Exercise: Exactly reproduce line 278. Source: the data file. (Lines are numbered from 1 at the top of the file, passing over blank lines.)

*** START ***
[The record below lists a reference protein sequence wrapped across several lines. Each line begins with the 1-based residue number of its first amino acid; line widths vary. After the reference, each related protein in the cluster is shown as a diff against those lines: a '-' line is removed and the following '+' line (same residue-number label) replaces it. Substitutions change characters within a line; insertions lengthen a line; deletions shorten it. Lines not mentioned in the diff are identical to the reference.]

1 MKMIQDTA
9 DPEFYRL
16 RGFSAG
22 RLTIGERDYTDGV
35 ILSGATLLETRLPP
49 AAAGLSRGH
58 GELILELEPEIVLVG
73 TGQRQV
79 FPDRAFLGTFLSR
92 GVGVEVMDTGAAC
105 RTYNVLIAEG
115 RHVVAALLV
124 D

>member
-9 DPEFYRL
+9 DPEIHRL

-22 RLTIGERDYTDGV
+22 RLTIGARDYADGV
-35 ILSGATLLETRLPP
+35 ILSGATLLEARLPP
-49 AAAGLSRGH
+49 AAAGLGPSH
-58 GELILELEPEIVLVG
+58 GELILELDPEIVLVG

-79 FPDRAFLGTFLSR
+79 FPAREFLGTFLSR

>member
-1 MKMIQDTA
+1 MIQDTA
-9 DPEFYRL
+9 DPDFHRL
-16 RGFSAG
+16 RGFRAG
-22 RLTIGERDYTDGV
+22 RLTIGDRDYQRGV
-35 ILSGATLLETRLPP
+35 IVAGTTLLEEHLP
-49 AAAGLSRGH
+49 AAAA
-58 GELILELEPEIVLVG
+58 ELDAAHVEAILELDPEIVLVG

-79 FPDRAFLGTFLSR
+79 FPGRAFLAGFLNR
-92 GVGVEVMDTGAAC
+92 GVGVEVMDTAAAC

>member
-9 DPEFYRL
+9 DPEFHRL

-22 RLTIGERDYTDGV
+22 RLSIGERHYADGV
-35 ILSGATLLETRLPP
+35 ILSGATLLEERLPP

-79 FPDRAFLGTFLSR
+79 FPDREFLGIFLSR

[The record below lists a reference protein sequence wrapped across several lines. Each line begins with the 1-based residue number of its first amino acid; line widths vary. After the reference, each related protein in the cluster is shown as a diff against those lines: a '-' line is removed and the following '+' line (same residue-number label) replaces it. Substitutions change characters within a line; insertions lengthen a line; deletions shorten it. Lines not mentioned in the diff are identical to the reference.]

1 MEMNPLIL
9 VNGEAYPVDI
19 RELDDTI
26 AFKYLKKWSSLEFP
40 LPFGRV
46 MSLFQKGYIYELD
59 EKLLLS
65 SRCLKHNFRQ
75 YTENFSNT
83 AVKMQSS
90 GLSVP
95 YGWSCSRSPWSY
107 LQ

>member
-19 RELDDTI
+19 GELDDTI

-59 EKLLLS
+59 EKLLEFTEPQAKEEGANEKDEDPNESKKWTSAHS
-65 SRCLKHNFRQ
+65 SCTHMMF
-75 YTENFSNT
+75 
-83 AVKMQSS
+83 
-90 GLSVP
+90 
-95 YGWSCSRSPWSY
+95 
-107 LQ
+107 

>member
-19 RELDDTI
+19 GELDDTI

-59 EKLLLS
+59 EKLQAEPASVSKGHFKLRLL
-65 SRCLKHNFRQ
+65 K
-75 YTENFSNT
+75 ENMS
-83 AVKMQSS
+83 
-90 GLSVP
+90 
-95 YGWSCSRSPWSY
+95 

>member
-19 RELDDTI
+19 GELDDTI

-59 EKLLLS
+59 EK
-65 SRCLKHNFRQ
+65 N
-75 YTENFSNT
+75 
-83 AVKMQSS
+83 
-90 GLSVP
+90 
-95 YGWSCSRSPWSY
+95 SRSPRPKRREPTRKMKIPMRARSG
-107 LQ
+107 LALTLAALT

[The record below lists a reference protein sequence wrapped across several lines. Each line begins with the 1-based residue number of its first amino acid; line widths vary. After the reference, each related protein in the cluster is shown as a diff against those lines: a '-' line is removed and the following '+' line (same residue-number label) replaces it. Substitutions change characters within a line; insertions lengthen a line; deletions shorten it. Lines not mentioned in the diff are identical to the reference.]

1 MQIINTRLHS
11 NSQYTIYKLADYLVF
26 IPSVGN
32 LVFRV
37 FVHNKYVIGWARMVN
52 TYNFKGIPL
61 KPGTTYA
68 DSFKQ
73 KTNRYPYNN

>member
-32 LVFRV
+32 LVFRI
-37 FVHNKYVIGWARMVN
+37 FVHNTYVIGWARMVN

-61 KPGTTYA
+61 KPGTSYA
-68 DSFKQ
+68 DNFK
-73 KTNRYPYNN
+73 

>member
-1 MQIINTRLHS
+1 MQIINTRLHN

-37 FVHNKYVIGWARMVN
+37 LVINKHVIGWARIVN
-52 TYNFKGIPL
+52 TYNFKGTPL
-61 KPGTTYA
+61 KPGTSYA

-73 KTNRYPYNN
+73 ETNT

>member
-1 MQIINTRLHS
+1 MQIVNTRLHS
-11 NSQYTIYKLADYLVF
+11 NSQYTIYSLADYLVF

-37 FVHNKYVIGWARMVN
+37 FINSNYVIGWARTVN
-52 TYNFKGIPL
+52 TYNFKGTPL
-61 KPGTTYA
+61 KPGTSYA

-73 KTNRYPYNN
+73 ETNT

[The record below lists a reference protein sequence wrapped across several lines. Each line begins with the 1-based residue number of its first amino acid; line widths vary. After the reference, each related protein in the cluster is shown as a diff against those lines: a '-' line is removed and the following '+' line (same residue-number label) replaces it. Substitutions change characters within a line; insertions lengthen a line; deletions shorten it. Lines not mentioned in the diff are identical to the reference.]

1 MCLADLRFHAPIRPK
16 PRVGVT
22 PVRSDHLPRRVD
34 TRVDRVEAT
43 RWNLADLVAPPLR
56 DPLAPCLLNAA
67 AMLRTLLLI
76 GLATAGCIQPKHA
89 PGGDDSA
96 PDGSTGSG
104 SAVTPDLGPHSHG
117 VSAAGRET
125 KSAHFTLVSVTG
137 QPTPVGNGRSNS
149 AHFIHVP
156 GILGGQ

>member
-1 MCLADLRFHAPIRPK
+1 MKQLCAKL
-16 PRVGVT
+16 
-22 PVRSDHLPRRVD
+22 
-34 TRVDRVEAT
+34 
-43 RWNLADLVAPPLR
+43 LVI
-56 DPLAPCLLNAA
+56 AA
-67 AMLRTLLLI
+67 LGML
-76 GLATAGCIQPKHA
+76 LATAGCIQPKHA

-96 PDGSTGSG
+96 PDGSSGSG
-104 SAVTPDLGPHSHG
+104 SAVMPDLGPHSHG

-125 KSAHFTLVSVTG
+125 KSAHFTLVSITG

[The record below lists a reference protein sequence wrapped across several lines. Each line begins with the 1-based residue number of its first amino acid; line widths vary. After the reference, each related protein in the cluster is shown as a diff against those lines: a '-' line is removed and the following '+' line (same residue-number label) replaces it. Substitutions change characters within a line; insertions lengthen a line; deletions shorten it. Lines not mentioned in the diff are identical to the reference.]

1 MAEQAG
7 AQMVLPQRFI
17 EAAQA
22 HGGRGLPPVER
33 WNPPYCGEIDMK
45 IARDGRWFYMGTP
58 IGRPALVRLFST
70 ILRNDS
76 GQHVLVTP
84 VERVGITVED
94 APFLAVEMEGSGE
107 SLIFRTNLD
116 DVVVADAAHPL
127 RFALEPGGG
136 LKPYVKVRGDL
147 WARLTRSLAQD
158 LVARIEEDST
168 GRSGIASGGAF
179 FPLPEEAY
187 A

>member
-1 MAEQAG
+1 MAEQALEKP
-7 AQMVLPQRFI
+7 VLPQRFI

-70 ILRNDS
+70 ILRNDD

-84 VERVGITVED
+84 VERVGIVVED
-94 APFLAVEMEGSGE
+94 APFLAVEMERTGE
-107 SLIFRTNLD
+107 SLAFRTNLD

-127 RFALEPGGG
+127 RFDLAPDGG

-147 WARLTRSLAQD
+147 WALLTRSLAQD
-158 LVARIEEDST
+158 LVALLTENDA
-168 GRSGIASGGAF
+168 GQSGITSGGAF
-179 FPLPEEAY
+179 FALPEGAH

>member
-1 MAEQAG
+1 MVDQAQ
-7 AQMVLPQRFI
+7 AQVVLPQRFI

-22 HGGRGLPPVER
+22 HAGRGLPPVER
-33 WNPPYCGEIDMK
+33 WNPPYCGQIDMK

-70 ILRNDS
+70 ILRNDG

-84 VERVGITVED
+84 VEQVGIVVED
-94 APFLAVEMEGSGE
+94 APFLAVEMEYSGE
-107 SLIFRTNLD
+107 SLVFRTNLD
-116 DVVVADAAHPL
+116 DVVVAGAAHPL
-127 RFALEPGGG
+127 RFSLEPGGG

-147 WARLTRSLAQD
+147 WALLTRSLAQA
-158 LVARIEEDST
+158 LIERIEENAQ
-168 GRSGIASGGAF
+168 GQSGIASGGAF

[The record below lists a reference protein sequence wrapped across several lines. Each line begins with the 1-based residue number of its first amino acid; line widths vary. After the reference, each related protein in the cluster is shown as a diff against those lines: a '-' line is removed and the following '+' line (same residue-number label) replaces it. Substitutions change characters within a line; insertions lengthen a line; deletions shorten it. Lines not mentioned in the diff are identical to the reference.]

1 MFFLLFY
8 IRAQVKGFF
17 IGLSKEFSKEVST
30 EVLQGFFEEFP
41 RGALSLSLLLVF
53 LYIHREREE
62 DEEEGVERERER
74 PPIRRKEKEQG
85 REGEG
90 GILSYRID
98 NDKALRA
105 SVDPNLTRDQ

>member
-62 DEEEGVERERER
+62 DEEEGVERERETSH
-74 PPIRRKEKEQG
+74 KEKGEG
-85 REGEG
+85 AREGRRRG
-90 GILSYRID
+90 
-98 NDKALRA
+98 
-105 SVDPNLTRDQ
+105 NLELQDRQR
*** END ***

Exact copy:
17 IGLSKEFSKEVST